Do you hear God’s heart in this passage? Your worship is empty to me, because you are acting in injustice towards your neighbor. The Corinthian experience is no different. And so Paul tells them that need to examine themselves. They are not acting in the spirit of the Lord’s Supper. Every person, regardless of gender, social class, race, or any other worldly division, is equal at the foot of the cross. Therefore, welcome one another and share your food instead of acting in greedy and divisive self-interest.

 

Perhaps when Jesus told his followers to “do this in remembrance of me,” he meant more than just celebrating a meal. He also meant that we should do what he is doing in remembrance of him. We should also become broken bread and poured out wine; sacrificing our rights, our interests, and even our lives out of love for our neighbor.

 

We proclaim Jesus’ death not just by sharing a meal together as brothers and sisters, but by following in His footsteps in the way we sacrificially love others. Particularly timely in this time of the Coronavirus. We have opportunity to love our neighbor sacrificially.

 

Historically, plagues and epidemics have been times when the church shines in their courageous, sacrificial love. One thing that contributed to both the fall of the Roman Empire and the rise of Christianity was two epidemics that took place during the years 165 and 251. The difference between the response of the Christians and the pagans was striking. Consider the words of Dionysius, the bishop of Corinth:

 

“Most of our brother Christians showed unbounded love and loyalty, never sparing themselves and thinking only of one another. Heedless of danger, they took charge of the sick, attending to their every need and ministering to them in Christ, and with them departed this life serenely happy; for they were infected by others with the disease, drawing on themselves the sickness of their neighbors and cheerfully accepting their pains. Many, in nursing and curing others, transferred their death to themselves and died in their stead… The best of our brothers lost their lives in this manner, a number of presbyters, deacons, and laymen winning high commendation so that death in this form, the result of great piety and strong faith, seems in every way the equal of martyrdom.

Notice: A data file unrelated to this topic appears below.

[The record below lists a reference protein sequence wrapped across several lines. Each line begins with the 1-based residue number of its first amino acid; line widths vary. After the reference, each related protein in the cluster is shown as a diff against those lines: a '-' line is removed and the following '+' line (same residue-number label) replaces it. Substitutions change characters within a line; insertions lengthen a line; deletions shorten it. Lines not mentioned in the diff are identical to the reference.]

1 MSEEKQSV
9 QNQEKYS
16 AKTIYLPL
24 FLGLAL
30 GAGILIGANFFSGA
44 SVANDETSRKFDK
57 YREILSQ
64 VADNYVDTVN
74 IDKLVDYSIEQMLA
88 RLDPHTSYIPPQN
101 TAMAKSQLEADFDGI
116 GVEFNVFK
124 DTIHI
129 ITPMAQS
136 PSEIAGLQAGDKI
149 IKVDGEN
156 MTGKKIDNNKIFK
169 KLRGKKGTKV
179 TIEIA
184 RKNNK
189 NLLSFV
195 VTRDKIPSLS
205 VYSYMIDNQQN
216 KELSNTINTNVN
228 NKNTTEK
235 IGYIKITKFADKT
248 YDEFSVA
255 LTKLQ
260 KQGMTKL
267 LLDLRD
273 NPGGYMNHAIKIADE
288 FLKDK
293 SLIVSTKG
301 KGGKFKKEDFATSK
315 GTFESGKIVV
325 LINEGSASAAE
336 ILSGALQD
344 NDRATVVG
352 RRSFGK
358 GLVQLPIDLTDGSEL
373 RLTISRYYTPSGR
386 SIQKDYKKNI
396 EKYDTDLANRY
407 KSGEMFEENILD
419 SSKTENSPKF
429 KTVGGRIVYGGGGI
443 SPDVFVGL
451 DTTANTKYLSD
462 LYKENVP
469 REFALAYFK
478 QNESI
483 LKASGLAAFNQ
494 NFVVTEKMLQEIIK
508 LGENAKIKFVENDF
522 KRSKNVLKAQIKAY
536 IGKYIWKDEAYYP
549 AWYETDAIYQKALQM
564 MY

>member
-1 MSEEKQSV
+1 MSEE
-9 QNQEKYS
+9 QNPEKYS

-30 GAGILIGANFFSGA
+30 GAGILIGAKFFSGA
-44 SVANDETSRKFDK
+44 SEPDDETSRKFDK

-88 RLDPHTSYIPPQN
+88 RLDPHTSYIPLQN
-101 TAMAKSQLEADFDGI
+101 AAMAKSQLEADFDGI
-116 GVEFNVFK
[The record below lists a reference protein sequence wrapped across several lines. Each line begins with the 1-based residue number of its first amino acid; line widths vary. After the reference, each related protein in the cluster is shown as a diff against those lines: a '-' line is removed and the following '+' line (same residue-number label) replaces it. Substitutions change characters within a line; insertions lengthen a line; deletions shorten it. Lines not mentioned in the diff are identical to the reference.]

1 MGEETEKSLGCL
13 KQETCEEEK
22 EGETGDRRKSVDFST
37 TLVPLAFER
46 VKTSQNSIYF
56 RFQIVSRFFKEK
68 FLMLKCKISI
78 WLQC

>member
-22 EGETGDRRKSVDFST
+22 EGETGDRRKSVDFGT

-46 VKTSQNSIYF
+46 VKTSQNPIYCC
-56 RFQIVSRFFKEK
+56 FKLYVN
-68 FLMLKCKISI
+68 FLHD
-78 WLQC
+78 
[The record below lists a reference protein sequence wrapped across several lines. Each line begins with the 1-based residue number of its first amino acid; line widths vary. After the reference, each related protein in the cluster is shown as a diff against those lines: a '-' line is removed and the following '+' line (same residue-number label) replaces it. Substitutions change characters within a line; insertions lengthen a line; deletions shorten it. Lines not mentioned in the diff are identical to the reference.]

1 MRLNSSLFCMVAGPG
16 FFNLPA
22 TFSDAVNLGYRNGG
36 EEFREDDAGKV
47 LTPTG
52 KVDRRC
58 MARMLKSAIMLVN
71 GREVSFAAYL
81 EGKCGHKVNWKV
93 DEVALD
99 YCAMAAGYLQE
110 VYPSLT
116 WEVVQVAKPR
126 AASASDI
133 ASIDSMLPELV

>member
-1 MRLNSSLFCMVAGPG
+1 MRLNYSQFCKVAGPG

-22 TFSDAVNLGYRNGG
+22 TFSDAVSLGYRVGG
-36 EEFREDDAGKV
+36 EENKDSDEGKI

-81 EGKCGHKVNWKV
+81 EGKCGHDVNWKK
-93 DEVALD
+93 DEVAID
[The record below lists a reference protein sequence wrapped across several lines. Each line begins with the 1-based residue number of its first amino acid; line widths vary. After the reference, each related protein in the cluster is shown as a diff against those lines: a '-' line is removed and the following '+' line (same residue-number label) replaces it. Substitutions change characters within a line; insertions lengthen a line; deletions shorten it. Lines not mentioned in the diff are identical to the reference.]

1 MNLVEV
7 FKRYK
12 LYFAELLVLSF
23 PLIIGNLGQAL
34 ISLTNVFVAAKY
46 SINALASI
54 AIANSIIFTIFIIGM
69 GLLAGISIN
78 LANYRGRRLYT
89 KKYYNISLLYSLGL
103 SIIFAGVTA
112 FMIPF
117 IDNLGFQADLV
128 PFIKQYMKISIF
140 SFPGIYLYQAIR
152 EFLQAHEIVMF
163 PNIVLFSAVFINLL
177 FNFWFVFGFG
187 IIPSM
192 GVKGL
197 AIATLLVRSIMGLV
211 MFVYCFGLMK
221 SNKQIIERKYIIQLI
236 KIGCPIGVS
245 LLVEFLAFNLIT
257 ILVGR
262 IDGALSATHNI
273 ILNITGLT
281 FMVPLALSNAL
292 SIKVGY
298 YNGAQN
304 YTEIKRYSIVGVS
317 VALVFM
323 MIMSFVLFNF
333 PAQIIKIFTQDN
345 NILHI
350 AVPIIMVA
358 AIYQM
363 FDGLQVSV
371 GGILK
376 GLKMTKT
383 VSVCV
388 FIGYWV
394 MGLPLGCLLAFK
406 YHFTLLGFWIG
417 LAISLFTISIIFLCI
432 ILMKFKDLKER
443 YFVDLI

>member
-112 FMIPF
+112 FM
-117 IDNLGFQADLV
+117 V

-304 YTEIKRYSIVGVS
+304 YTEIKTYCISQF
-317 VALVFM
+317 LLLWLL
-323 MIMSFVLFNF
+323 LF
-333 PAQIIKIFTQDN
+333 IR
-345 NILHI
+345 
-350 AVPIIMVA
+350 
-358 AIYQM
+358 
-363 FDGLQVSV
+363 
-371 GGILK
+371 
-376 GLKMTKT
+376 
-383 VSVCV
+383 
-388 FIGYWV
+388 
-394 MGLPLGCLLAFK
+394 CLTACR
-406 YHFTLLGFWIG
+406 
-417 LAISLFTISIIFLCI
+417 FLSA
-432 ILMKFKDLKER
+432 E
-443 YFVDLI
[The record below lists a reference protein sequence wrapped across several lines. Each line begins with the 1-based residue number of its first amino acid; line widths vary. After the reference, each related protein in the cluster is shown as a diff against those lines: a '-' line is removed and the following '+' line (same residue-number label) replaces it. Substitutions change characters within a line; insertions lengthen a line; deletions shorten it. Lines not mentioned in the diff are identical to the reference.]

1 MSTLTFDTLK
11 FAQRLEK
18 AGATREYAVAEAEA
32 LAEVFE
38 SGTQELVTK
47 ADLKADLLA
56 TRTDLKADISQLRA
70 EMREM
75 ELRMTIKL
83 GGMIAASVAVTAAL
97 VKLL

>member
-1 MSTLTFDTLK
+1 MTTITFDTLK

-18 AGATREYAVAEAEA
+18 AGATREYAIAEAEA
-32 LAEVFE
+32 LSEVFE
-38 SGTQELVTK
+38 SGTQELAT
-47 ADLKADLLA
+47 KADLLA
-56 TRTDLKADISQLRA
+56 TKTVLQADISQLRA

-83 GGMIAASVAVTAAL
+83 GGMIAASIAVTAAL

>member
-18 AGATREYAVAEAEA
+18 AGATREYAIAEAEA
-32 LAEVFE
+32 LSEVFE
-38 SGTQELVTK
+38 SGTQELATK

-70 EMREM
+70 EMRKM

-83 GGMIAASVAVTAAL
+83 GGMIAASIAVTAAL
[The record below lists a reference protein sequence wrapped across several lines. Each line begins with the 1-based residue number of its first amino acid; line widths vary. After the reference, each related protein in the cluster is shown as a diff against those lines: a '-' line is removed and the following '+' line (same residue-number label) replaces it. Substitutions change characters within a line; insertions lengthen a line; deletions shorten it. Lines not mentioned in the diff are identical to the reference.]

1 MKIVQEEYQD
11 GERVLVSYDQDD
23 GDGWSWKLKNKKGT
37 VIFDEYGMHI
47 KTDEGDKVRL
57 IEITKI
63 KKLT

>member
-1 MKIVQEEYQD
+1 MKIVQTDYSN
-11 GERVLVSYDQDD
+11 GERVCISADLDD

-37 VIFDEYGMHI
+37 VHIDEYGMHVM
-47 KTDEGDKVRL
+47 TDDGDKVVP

“The heathen behaved in the very opposite way. At the first onset of the disease, they pushed the sufferers away and fled from their dearest, throwing them into the roads before they were dead and treated unburied corpses as dirt, hoping thereby to avert the spread and contagion of the fatal disease; but do what they might, they found it difficult to escape.”

 

According to history, Galen, the famous classical physician of Rome, lived through the first epidemic because when it hit, he got out of Rome quickly, retiring to a country estate in Asia Minor until the danger receded. That typified the response of the Romans.

 

Again, as Tertullian, another early Christian leader, said, “It is our care of the helpless, our practice of loving kindness that brands us in the eyes of many of our opponents. ‘Only look,’ they say, ‘look how they love one another!’”

 

Following Jesus is not about participating in empty rituals. It is about celebrating His sacrificial death for us, and then going out to love others sacrificially in remembrance of Him, to honor Him.